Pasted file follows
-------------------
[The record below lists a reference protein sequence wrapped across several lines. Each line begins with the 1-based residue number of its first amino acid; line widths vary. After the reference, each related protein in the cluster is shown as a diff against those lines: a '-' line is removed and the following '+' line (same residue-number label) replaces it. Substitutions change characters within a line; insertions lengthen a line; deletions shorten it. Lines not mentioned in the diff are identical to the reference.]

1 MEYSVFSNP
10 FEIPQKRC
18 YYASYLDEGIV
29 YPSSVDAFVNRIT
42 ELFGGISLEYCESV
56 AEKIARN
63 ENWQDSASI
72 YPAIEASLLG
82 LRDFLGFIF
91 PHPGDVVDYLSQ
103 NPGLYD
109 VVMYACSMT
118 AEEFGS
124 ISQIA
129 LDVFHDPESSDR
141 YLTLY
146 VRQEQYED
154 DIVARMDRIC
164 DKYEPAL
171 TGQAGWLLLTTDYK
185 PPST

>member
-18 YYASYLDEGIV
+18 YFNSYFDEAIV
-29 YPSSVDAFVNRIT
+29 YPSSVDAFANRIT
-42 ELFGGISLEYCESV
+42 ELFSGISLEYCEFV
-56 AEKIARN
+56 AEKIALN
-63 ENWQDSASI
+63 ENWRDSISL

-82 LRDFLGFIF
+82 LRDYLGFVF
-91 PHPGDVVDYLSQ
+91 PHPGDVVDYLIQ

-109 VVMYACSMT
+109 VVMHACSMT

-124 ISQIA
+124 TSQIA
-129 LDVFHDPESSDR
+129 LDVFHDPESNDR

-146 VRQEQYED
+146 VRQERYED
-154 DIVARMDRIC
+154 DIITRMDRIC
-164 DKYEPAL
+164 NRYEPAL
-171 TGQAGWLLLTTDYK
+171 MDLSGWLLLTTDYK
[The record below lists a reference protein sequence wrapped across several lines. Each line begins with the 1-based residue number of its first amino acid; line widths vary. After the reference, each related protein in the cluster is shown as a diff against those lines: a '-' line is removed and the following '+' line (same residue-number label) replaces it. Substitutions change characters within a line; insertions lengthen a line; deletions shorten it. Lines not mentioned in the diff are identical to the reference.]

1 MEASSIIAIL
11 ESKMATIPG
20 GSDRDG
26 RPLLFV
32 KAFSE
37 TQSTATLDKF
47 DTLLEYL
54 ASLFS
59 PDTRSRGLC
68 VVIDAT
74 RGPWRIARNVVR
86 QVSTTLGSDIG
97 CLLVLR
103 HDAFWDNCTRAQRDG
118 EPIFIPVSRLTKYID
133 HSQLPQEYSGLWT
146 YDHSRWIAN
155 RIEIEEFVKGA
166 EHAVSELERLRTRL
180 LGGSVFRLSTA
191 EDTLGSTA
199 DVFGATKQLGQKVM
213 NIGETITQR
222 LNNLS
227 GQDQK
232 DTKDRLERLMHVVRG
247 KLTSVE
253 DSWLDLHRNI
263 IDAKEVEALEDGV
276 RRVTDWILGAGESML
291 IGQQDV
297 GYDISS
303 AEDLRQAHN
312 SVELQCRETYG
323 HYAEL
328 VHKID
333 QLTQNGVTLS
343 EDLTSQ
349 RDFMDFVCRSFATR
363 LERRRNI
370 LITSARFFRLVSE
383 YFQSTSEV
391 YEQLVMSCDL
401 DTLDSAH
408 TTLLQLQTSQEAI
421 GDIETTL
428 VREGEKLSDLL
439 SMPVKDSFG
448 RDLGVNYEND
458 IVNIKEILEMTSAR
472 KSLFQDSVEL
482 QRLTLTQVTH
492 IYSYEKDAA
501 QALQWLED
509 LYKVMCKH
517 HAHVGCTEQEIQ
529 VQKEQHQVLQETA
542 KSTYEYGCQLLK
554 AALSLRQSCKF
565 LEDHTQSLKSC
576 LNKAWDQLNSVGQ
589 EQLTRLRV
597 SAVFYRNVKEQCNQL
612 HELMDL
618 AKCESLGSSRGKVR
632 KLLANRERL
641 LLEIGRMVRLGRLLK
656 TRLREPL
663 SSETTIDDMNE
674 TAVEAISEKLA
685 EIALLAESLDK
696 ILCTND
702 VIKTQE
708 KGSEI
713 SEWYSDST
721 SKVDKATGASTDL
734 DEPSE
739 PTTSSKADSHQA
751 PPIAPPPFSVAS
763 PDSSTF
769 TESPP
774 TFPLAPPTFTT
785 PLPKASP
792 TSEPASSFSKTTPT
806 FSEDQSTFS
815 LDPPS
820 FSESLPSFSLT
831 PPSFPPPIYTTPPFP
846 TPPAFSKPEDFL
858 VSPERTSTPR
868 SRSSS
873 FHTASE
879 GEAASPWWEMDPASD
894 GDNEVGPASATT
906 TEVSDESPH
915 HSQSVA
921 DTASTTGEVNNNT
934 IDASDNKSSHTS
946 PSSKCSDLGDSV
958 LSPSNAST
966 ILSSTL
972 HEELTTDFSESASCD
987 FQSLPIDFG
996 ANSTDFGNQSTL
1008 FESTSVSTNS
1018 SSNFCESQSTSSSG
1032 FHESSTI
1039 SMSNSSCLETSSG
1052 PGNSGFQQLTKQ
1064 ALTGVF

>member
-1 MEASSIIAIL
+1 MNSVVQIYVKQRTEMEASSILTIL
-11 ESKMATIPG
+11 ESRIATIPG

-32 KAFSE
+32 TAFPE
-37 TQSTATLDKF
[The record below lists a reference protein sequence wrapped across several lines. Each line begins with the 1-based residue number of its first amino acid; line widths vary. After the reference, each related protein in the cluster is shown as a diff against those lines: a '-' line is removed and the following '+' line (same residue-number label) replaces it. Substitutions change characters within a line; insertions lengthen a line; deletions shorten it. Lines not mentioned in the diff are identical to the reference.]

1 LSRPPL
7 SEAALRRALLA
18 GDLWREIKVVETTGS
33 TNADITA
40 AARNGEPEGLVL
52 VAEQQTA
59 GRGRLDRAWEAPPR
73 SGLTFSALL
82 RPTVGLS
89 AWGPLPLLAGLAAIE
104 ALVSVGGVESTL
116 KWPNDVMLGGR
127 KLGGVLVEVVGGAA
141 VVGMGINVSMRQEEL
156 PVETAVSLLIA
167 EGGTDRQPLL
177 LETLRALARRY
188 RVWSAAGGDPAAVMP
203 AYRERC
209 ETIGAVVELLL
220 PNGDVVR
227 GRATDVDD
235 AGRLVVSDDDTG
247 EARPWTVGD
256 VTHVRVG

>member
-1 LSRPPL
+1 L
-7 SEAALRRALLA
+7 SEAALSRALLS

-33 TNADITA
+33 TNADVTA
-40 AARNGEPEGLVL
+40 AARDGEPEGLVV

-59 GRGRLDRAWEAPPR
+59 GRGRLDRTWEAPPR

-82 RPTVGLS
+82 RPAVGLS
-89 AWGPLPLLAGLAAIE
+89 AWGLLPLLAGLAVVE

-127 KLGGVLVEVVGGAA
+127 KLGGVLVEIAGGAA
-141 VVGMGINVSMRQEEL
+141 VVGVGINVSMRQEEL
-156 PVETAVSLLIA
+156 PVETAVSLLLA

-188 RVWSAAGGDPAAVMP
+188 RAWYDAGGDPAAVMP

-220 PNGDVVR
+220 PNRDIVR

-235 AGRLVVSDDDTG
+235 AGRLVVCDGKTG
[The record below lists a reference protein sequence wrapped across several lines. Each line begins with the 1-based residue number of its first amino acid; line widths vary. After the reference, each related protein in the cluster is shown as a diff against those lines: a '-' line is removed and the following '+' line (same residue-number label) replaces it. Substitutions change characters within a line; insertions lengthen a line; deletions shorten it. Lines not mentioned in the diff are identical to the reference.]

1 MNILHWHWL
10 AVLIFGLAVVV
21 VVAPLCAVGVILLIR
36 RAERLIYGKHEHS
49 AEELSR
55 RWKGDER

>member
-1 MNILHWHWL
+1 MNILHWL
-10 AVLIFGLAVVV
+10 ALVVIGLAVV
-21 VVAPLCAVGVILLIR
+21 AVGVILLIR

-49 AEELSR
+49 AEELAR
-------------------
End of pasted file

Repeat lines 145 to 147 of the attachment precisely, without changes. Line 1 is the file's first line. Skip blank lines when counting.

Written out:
879 GEAASPWWEMDPASD
894 GDNEVGPASATT
906 TEVSDESPH